“Weekend Content for New Financial Planners” is a collection of articles, podcasts, videos, etc. that I’ve been consuming regarding breaking into financial planning, industry trends, career development, and more.
Deirdre Van Nest on the 3 stories every financial planner must share with prospective clients [Podcast]:
“There’s that skepticism that’s already built in. Then you have to add in the fact that people are fearful of talking about money in general. It’s kind of a taboo subject. Many of us, myself included, were raised in households where you just don’t talk about that. That’s very private business. You don’t talk about that. So, there’s already sort of this hiding mentality around it. And now you’re going to sit down with someone you’ve never met potentially even if your friend said they’re amazing? And you’re going to have to tell them about your debt or your lack of savings?
People are afraid—even if they think they’re doing well—they might be afraid that you’re going to say something they don’t want to hear. And they’re going to have to make decisions that they don’t want to make. You’re going to use language that they don’t understand. And they’re smart people, so now they feel stupid.”
Emotionally-Compelling Conversations To Fast-Track Trust And Likability With Deirdre Van Nest [Brendan Frazier, The Human Side Of Money]
Four areas that frequently trip up advisors while building their practices [Article or Video]:
“Advisors do not get enough credit for how difficult it is to build a business while working in the business. In addition to wearing a million hats, you constantly have to toggle between strategic, big-picture thinking and tactical doing. Occasionally the latter takes precedent, leading to less-than-thought-out decisions.”
Four Common Practice Management Mistakes To Avoid [Penny Phillips, WealthManagement.com]
A reminder that successful individuals aren’t automatically great at managing their personal finances [Article]:
“Successful people with a lot of money are usually busy and preoccupied with other stuff going on in their life.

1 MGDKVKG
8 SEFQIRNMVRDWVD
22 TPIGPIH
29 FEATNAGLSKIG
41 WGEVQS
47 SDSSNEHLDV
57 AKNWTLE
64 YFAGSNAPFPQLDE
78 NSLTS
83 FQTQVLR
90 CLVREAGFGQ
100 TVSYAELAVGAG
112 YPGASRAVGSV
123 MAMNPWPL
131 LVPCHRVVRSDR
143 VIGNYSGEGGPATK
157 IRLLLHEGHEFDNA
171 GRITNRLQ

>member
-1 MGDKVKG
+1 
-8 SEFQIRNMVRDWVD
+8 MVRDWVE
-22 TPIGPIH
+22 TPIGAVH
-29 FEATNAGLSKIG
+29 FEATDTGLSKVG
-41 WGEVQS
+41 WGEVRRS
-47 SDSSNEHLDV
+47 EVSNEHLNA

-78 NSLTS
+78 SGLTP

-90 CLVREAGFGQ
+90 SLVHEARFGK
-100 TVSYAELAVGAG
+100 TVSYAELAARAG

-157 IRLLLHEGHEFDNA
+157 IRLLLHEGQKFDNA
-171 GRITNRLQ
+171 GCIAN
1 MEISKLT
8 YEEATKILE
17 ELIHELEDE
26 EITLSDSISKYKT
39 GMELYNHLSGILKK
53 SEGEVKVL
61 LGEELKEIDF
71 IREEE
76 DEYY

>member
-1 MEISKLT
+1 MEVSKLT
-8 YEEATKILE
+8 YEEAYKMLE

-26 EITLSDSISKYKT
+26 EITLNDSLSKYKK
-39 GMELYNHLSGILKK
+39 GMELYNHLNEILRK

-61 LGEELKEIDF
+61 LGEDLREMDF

There are other people with gobs of money who assume their success in one area of life (like business or start-ups or just being rich) will automatically translate into success in another area of life (like investing or money management).
Unfortunately, it doesn’t work like that.
For some people, success in one walk of life can actually make you even worse at managing your own finances.”
More Money Doesn’t Make You Better At Managing Your Finances [Ben Carlson, A Wealth Of Common Sense]
A counterintuitive aspect of financial planning is that “simplicity” often creates the most value. Morgan Housel shares his simplification of personal finance in 30 rules [Podcast]:
“There’s an author named John Reed who wrote this book called ‘Succeeding.’ In the book, he has this quote that I think is so, so good. He writes ‘When you first study a field, it seems like you have to memorize a zillion different things. You don’t. What you need to identify are the three to five core principles that govern a field. The million things you thought you had to memorize are just various combinations of those core principles.'”
Rules Of The Money Game [Morgan Housel, The Morgan Housel Podcast]
A reminder of the value of financial advisors through the lens of the NCAA men’s basketball tournament [Article]:
“Despite that reality, according to a study undertaken by the CFP Board, 88 percent of consumers and 30 percent of financial advisors think it’s easy to manage money. However, everyone should agree that predicting what will happen in the world and in the markets has many more variables and requires much more complex thinking than predicting the binary outcomes of basketball games. Reminder: We aren’t very good at picking basketball games.”
Math Problems [Bob Seawright, The Better Letter]
Which was your favorite takeaway? Comment below!
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